“Competition law does not stand in the way of cooperations [between companies] that aim to achieve sustainability objectives – quite the contrary” – stressed the president of the German Federal Cartel Office (“FCO”), thereby demonstrating the intention of the German government and the FCO itself to support sustainability initiatives as long as they truly serve sustainability goals and do not unduly restrict competition.

However, this intention and, in particular, the framework conditions are not (yet) explicitly established in German law or in concrete guidelines. It is therefore currently difficult for companies in Germany to reliably assess the competition law compliance of planned initiatives or cooperation. The FCO´s current case practice supports sustainability initiatives, always provided companies can show that the project in question brings about (collective) consumer benefits that outweigh the anti-competitive effects of the collaboration and that competition is not eliminated in total, or profits unduly increased, under the disguise of sustainability.

This article gives an overview of the FCO’s most recent case practice.

Bananas (case no B2-90/21)

Case B2-90/21 concerned a working group formed by major food retailers and aimed at promoting living wages and incomes along the supply chain in the banana sector in cooperation with GIZ, a governmental development agency. To achieve this goal, retailers mutually committed to voluntary common standards and strategic goals along the private label banana supply chain, as well as jointly adopted responsible sourcing practices and developed processes to monitor transparent wages. At the same time, the retailers committed themselves to producing by 2025 as much as 50% of the (private labels) bananas sold in Germany in accordance with so-called “Living-Wages-Criteria”.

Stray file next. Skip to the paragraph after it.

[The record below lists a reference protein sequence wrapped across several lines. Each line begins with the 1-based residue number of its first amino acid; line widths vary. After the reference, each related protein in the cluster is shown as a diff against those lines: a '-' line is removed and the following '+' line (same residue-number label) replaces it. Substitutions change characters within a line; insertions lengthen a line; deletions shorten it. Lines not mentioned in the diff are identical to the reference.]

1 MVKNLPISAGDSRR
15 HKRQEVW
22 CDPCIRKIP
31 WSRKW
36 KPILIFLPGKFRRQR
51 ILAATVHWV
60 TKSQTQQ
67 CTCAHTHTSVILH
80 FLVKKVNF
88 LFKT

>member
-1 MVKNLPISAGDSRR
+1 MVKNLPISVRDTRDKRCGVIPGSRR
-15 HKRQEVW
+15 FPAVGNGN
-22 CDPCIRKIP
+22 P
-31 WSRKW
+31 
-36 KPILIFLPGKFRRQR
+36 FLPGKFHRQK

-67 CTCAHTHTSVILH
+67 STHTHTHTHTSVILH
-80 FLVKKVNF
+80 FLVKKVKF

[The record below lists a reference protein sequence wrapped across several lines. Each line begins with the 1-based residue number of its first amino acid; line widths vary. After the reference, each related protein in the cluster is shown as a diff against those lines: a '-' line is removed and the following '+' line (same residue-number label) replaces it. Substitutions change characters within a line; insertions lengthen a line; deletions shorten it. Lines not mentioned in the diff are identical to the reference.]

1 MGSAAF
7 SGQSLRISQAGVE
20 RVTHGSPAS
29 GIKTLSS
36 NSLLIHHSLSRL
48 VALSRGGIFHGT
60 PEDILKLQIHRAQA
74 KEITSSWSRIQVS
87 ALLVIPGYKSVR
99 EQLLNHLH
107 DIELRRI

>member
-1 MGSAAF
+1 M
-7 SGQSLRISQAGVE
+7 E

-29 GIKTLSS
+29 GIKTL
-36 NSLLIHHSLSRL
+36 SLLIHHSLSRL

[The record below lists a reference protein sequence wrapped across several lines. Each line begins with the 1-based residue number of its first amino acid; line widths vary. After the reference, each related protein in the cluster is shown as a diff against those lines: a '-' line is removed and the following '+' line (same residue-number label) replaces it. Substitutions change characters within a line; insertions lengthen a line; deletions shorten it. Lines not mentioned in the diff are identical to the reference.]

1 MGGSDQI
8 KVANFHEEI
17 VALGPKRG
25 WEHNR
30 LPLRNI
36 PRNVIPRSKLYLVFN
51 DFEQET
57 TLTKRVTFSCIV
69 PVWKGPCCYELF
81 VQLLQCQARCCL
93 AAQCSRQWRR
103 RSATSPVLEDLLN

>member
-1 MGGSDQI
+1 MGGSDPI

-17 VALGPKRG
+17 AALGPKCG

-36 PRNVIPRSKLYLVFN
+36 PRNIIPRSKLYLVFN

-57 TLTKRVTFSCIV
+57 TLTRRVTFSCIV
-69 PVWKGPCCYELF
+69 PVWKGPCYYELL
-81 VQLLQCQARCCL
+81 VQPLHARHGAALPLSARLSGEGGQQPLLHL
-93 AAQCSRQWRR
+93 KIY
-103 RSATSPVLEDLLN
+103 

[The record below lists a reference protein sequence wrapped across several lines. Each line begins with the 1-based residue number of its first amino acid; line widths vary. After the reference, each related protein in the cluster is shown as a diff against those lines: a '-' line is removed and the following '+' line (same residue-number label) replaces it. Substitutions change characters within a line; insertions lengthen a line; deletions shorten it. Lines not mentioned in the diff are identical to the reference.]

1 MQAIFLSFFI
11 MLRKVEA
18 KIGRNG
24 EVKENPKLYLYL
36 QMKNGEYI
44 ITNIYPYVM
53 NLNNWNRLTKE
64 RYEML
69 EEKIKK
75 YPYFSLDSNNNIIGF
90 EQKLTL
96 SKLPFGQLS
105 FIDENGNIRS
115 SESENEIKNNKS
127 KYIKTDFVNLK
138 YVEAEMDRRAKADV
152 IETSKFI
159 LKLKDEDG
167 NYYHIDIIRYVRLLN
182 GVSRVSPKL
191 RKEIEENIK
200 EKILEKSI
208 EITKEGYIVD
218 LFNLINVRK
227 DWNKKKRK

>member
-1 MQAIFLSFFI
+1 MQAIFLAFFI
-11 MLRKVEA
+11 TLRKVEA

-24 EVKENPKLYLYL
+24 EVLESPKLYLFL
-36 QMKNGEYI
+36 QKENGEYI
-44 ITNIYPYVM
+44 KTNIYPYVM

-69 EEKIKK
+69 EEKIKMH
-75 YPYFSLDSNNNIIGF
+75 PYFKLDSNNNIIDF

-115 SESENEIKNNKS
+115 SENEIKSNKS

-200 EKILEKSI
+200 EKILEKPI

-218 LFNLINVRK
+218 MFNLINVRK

The FCO's examination found that the commitment of a mandatory percentage of “living-wage bananas” is a horizontal agreement between competitors (food retailers) and, that the coordinated agreements with direct purchasers and wholesalers, constitute vertical agreements.

However, in its evaluation of these agreements, the FCO emphasized that the project does not lead to a harmonization of wages in the producing countries and that it also does not extend to the commercial parameters of the participating companies. Rather, it is a voluntary setting of qualitative production standards that are intended to ensure that the production of bananas in Ecuador complies with local legal requirements (i.e. statutory minimum wage law) and that a living wage is generally paid, without thereby unnecessarily restricting competition.

Of key importance to the FCO for its positive assessment was the fact that, further to the voluntary self-commitments, no competitively sensitive information on e.g. prices, costs, production volumes or margins are exchanged, nor are there agreements on minimum prices or price premiums or on if and how to pass-on price increases along the supply chain.

Animal welfare (case no B2-72/14)

The FCO was more critical regarding a cooperation called the “Initiative Animal Welfare” (ITW). ITW is an industry initiative in which agricultural representatives, the meat industry and food retailers work together for more animal welfare in livestock farming. The core element of the initiative is the payment of a surcharge (so-called "animal welfare fee") per kilogram of pork or poultry meat sold as a financial subsidy for participating livestock farmers who implement certain animal welfare criteria from a predefined catalog.